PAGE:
Oh, it chews so wonderfully on plastic. Especially when the little biters cause pain when changing teeth, chewing on rubber-like objects can be a real relief for the puppies. Unfortunately, power cables are also made of similar material, with a dangerous electrical voltage inside. Where there are cables, sockets are not far away. If these are unfavorable, one should install a child safety device as a precaution. Cables can be combined and elegantly hidden with the help of cable ducts. This not only looks nicer and tidier, but also reduces the danger for your little darling. Thank God - el Carlos always found cables rather unexciting and preferred to chew on my roommate's high heels ;-)
3. Open stairs - dangerous for pups
" Mommy, mommy, where are you going? Mmh, I'll just follow you!" and bang it happened. The new four-legged friend climbed the stairs. This time it might have gone well, but in general stairs for puppies belong to the dangerous category - especially when they are open. Puppies are not only small and easily fit through the steps, but they also have bones as soft as rubber. That makes them clumsy, flexible and absolutely unsuitable for stairs. So if you have an open staircase, you should bridge the puppy phase with a barrier - don't worry, it's not forever.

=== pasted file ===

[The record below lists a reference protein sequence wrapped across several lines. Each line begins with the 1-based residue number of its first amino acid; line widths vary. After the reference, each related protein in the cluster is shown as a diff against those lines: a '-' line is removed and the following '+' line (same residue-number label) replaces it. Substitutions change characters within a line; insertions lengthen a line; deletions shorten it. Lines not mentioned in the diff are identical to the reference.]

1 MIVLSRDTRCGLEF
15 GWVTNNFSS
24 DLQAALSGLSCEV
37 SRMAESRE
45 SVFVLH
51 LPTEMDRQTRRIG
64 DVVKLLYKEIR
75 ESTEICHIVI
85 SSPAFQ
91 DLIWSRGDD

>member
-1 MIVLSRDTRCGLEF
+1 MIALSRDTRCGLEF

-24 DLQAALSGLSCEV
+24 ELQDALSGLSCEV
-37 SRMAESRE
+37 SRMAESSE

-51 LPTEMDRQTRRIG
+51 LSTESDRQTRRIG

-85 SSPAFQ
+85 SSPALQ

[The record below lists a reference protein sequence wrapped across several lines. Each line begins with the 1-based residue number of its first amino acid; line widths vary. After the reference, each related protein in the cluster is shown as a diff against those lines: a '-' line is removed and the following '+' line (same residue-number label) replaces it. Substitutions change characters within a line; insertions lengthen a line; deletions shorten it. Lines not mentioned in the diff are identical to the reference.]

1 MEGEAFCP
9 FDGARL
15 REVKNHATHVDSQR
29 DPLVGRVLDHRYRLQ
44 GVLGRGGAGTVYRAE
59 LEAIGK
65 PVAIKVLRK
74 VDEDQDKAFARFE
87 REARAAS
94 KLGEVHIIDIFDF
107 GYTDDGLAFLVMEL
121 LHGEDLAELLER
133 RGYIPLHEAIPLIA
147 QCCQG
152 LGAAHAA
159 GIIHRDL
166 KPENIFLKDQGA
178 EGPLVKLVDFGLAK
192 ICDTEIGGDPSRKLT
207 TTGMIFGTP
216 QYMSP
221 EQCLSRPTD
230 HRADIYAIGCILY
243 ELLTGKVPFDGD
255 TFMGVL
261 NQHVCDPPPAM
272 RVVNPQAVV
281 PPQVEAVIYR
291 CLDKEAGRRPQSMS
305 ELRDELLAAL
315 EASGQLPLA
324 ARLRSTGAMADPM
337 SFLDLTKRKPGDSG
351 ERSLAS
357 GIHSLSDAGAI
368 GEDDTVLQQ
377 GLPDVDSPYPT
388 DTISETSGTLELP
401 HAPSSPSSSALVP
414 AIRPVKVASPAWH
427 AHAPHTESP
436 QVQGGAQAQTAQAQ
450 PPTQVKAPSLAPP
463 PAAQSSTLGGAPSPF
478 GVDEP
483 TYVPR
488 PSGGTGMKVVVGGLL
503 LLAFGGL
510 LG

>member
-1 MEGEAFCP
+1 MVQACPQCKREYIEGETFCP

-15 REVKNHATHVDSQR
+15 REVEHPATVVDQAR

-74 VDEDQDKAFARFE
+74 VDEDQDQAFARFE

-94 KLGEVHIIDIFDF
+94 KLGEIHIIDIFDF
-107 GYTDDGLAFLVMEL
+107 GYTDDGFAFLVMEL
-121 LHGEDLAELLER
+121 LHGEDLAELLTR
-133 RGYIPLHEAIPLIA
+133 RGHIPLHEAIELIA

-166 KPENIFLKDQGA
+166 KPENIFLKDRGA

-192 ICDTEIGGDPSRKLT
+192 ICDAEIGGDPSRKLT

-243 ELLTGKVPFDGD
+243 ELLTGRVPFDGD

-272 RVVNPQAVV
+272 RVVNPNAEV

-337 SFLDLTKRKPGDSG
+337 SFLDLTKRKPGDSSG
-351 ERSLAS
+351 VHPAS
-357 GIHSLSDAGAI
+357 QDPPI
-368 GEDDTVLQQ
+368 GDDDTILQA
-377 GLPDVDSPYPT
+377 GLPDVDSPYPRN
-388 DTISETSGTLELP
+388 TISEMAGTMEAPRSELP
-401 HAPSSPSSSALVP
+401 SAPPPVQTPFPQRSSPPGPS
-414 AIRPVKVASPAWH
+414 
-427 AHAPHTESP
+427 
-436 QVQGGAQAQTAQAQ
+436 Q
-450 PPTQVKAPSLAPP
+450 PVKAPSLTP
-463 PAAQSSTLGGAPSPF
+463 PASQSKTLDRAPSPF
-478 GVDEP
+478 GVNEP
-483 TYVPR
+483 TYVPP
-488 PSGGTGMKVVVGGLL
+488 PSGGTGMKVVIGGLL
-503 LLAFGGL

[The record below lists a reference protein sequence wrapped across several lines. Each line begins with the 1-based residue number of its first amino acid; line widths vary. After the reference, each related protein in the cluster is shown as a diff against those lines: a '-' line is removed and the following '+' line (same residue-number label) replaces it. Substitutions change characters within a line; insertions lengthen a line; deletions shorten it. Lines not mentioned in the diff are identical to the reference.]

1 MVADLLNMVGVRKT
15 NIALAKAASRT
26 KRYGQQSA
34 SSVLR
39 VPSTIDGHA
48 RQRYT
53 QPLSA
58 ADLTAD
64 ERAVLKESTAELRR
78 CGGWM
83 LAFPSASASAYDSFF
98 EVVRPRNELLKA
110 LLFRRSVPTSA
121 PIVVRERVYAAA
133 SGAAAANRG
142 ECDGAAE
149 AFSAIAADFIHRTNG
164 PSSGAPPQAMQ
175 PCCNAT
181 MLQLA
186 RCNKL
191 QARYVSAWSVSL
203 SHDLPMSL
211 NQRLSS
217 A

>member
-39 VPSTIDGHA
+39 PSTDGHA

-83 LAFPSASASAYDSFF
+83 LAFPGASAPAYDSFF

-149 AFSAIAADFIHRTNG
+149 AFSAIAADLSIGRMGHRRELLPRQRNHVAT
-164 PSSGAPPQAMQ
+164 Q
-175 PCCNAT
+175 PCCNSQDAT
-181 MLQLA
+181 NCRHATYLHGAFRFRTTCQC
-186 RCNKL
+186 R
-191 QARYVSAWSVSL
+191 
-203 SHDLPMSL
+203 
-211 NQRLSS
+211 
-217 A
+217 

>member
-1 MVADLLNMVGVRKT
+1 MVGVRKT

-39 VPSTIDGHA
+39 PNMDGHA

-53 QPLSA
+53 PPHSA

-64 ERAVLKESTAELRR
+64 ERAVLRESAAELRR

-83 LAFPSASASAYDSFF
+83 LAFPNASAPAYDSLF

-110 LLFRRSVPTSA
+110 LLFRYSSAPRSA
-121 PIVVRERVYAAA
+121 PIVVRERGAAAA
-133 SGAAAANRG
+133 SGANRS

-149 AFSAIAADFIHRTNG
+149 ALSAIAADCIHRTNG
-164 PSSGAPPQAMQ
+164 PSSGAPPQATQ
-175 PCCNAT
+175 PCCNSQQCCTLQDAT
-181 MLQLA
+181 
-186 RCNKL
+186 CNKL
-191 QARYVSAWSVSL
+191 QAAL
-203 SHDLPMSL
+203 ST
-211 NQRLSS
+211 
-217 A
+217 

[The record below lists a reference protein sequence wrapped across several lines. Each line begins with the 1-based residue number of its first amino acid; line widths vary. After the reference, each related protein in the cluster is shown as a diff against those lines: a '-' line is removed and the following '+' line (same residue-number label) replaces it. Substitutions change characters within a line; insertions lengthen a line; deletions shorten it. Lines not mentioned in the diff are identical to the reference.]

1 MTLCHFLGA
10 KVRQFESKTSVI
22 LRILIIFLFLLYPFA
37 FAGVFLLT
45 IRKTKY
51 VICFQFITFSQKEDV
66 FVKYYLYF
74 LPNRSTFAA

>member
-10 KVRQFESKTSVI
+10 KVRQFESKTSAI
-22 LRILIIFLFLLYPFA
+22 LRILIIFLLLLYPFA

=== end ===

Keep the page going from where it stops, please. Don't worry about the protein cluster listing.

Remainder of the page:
4. Store medicines safely
Although in most cases medicines are not stored on the floor, they are still a sensitive issue. Unfortunately, the round pills can slip out of your hand very easily and hide in small grooves or under the kitchen counter. There they are hard to reach for us, but not for our curious puppies. Puppies also see it as their personal duty to immediately soak up anything potentially edible on the floor - sometimes you can't see that fast. Medications should therefore be kept out of reach and taken without the dog being present. Here, too, I speak from experience. No - El Carlos fortunately did not swallow any pills. When I was 4 years old I once decided to taste the funny pink heart pills of my great-grandmother, which were on her bedside table... - Don't worry, I am fine again, I think.
5. Simply clean out - tidying up according to the principle of minimalism